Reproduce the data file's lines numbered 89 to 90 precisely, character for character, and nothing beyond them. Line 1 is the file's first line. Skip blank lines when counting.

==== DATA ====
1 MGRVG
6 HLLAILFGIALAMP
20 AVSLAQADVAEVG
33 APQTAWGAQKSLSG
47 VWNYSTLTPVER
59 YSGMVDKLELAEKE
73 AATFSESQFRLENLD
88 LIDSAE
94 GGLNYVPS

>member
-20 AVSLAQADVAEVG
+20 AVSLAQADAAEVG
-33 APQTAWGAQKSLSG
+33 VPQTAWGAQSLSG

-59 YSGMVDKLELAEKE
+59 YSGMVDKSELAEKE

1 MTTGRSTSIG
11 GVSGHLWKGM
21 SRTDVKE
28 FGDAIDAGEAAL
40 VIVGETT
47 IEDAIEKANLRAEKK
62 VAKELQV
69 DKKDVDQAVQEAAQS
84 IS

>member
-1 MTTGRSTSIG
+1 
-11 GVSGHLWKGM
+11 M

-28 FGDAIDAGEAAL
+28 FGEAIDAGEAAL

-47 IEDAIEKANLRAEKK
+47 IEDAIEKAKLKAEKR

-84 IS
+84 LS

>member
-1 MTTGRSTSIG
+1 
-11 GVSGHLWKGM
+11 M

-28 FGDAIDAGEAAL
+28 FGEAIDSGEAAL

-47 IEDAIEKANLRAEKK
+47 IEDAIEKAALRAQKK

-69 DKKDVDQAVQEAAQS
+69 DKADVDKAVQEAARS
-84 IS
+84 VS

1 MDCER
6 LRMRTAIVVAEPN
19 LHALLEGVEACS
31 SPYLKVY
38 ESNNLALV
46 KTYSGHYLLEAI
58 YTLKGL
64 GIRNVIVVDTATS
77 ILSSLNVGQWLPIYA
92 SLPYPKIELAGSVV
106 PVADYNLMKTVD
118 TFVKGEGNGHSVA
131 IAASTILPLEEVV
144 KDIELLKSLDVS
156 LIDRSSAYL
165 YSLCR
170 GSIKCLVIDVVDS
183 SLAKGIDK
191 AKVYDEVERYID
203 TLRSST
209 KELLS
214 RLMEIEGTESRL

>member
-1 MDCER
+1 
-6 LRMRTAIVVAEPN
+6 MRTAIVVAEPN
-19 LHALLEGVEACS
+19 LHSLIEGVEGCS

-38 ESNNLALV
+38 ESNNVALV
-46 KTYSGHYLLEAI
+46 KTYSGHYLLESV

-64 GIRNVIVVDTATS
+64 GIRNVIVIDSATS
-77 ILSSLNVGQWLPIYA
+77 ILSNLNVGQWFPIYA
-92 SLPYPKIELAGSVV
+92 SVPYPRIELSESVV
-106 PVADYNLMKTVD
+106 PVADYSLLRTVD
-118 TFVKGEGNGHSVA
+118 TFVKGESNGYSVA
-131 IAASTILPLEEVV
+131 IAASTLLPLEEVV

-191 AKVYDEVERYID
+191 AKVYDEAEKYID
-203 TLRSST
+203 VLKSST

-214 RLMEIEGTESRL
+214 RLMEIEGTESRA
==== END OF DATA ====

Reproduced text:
-106 PVADYNLMKTVD
+106 PVADYSLLRTVD